Presentation on theme: "EI: 10 -6 Torr CI: 0.1-2.0 Torr EI vs. CI Primary ions Short mean free paths (~ 2 x 10 -4 mm) R (excess) Reactant gas (Secondary ions) Generally ions."— Presentation transcript:
EI: Torr CI: Torr
EI vs. CI Primary ions Short mean free paths (~ 2 x mm) R (excess) Reactant gas (Secondary ions) Generally ions with an even number of electrons (cations, RH + ) are more stable than ions with an odd number of electrons (radical cations) like A+· primary ions.
The secondary ions are strong Lewis acid, therefore donate a proton. Less usually, a hydrogen ion is abstracted from M.
Adduct ions Depending on the acidity of the reactant gas and the basicity of the sample molecules, hydrogen transfer may not occur and instead the secondary ions react with molecules (M) to give adduct ions, rather than protonated molecules, M + NH 4 + [M + NH 4 + ] + M + C 2 H 5 + [M + C 2 H 5 + ] + M + C 3 H 7 + [M + C 3 H 7 + ] +
In general, quasi-molecule ions obtained by chemical ionization have greater relative Abundances than molecular ions obtained by EI. [M + H] + is more stable than M+· because the former is produced with a little excess of internal energy and because it is Even-electron species, unlike the radical cations (M+·) formed by EI. [M + H] + M+·M+· After chemical ionization, C-C bonds tend to cleave only if the product of the dissociation are particularly stable. Often, the carbon skeleton remains intact and cleavage is restricted the bonds of functional groups, such as C-O, C-S, and C-N bonds.
Chemical Ionization and Reagent gases Degree of fragmentation can be controlled by changing reagent gases, because –The amount of excess of energy imparted on an [M + H]+ ion on its formation depends on the relative affinities of the conjugate base of the reactant ion (CH 4, NH 3 and so on) and the compound M. Decrease in PA (proton affinity) of the conjugate base (or increase in acidity of the reactant gas ion) causes increase in fragmentation because more energy is transferred to them during their formation. Acidity increase in the order NH 4 + < C 4 H 9 + < C 2 H 5 + < CH 3 + < H 3 + The degree of fragmentation caused by these common reactant gas ions increase in the same order. CH 3 + and H 3 + : For structure elucidation NH 4 + and C 4 H 9 + : For confirmation of relative molecular mass of a more fragile molecule.
In EI, [M + H] + ion can be formed if the sample pressure becomes too high in the source M +· + M [M + H] + + [M –H] · This process is frequently observed when 1)the normal abundance of molecular ions M +·, in EI spectra is low. 2)the molecule of interest contains a site of high PA (like amino acid). 3)Self-CI can be reduced or eliminated by analyzing a smaller amount of sample “Self-CI”
a) Proton Transfer, b) Nucleophillic Addition, c) Hydrogen Abstraction Chemical ionization
Methane: good for most organic compounds usually produces [M+H] +, [M+CH 3 ] + adducts adducts are not always abundant extensive fragmentation Isobutane: usually produces [M+H] +, [M+C 4 H 9 ]+ adducts and some fragmentation adducts are relatively more abundant than for methane CI not as universal as methane Ammonia: fragmentation virtually absent polar compounds produce [M+NH 4 ] + adducts basic compounds produce [M+H] + adducts non-polar and non-basic compounds are not ionized Chemical ionization: Common Reagent Gases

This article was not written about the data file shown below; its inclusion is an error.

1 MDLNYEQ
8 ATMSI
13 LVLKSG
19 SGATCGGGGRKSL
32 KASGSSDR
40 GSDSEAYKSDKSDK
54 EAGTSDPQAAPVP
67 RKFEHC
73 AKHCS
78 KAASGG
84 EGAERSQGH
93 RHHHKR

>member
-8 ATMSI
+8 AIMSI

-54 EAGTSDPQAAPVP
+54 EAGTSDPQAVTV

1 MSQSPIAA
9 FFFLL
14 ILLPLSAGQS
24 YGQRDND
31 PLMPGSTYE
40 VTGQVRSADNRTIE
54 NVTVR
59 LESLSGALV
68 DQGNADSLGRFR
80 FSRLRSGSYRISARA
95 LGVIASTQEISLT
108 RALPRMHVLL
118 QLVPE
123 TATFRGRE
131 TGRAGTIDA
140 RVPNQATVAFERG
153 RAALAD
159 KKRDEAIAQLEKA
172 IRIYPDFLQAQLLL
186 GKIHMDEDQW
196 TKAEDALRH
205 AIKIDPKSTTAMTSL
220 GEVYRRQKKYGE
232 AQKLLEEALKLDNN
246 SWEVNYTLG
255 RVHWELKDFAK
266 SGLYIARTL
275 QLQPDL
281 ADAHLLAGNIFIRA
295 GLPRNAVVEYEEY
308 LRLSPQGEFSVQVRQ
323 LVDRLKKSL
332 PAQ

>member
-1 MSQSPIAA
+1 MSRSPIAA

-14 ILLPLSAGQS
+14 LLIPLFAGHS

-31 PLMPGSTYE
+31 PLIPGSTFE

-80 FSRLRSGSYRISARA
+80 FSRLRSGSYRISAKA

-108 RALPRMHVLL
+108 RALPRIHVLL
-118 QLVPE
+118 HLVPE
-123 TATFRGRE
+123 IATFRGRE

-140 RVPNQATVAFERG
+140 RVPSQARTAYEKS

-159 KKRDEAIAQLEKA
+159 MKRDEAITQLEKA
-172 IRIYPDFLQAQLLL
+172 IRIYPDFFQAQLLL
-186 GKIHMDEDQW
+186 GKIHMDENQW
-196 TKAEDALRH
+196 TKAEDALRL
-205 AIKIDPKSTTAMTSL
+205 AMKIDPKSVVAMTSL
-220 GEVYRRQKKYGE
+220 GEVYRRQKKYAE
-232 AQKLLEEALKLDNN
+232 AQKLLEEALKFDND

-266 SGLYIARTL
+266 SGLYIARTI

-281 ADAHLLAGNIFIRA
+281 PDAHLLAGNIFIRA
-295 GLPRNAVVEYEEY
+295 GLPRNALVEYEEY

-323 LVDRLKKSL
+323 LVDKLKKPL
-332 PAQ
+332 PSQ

Methane Chemical Ionization CH 4 + · will also fragment (although not a major pathway): CH 4 + · CH H · CH 4 + · CH 2 + · + H 2
CH CH 4 C 2 H H 2 CH 2 + · + CH 4 C 2 H H 2 + H· C 2 H 3 + CH 4 C 3 H H 2
If sample M is a saturated hydrocarbon RH RH + CH 5 + R + + CH 4 + H 2 (hydrogen abstraction)
Isobutane Chemical Ionization
Isobutene Chemical Ionization
NH 3 + · + NH 3 NH NH 2 · NH NH 3 (NH 4 + NH 3 ) + RNH 2 + NH 4 + RNH NH 3 (for basic compounds) R + NH 4 + RNH 4 + (no or little basic character) No efficient ionization for saturated hydrocarbons. Ammonia Chemical Ionization
Charge Transfer (exchange) Chemical Ionization Reactant gas ions are formed from monoatomic species like argon Ar + e Ar + · Ar + · + M Ar + (M + ·)* Ar does not have vibrational degree of freedom Excess of energy after ionization is eV Excess of energy will transfer to M Excess of after M is ionized: ( – I) eV I is ionization energy of M M has vibrational degree of freedom and will fragment Knowledge of the precise amount of excess of energy given to M Sometimes can selectively ionize a mixture of compounds.
Chemical ionization: Negative Ions
Ionization Nomenclature Electron attachment A resonance process whereby an electron is incorporated into an atomic or molecular orbital of an atom or molecule. A + e - A - Charge–exchange (charge transfer) ionization Occurs when an ion/atom or ion/molecule reaction takes place, in which the charge on the ion is transferred to the neutral species without dissociation of either. A + + B A + B + Dissociative charge transfer Occurs when an ion/molecule reaction takes place, in which the charge on the ion is transferred to the neutral species. The new ion then dissociates to one or more fragment ions. A + + B A + B + A + (F1 +, F2 +,....Fn + ) Ion–pair formation An ionization process in which a positive fragment ion and a negative fragment ion are the only products. A B A + + B -
Ionization Nomenclature Electron ionization (Electron Impact) Ionization of any species by electrons. The process may be written: M + e - M e - M + e - M -. Photo–ionization Ionization of any species by photon (hv): M + hv M + + e - Electrons and photons do not ‘impact’ on molecules or atoms. They interact with them in ways that result in various electronic excitations including ionization.